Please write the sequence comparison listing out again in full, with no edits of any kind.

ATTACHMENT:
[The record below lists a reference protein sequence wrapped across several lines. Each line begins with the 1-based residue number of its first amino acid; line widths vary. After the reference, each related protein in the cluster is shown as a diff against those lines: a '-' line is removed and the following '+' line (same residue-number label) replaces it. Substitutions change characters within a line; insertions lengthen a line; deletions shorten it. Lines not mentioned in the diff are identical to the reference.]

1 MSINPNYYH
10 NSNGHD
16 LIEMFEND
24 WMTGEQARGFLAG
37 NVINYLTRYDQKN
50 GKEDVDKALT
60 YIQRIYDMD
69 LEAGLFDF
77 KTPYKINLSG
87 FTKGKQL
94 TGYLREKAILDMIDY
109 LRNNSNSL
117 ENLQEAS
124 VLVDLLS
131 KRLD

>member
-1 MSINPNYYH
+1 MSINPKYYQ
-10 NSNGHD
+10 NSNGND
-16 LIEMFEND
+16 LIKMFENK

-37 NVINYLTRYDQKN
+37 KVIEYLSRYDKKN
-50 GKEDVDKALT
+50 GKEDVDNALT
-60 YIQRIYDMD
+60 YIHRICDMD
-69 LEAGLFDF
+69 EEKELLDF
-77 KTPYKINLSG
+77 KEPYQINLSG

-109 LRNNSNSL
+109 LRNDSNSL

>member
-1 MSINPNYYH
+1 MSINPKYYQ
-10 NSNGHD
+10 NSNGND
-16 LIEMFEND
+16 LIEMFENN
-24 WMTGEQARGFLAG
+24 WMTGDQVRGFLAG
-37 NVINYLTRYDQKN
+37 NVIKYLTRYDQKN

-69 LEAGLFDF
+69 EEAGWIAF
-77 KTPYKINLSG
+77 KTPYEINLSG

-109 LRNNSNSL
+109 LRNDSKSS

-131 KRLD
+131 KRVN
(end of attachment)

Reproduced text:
[The record below lists a reference protein sequence wrapped across several lines. Each line begins with the 1-based residue number of its first amino acid; line widths vary. After the reference, each related protein in the cluster is shown as a diff against those lines: a '-' line is removed and the following '+' line (same residue-number label) replaces it. Substitutions change characters within a line; insertions lengthen a line; deletions shorten it. Lines not mentioned in the diff are identical to the reference.]

1 MSINPNYYH
10 NSNGHD
16 LIEMFEND
24 WMTGEQARGFLAG
37 NVINYLTRYDQKN
50 GKEDVDKALT
60 YIQRIYDMD
69 LEAGLFDF
77 KTPYKINLSG
87 FTKGKQL
94 TGYLREKAILDMIDY
109 LRNNSNSL
117 ENLQEAS
124 VLVDLLS
131 KRLD

>member
-1 MSINPNYYH
+1 MSINPKYYQ
-10 NSNGHD
+10 NSNGND
-16 LIEMFEND
+16 LIKMFENK

-37 NVINYLTRYDQKN
+37 KVIEYLSRYDKKN
-50 GKEDVDKALT
+50 GKEDVDNALT
-60 YIQRIYDMD
+60 YIHRICDMD
-69 LEAGLFDF
+69 EEKELLDF
-77 KTPYKINLSG
+77 KEPYQINLSG

-109 LRNNSNSL
+109 LRNDSNSL

>member
-1 MSINPNYYH
+1 MSINPKYYQ
-10 NSNGHD
+10 NSNGND
-16 LIEMFEND
+16 LIEMFENN
-24 WMTGEQARGFLAG
+24 WMTGDQVRGFLAG
-37 NVINYLTRYDQKN
+37 NVIKYLTRYDQKN

-69 LEAGLFDF
+69 EEAGWIAF
-77 KTPYKINLSG
+77 KTPYEINLSG

-109 LRNNSNSL
+109 LRNDSKSS

-131 KRLD
+131 KRVN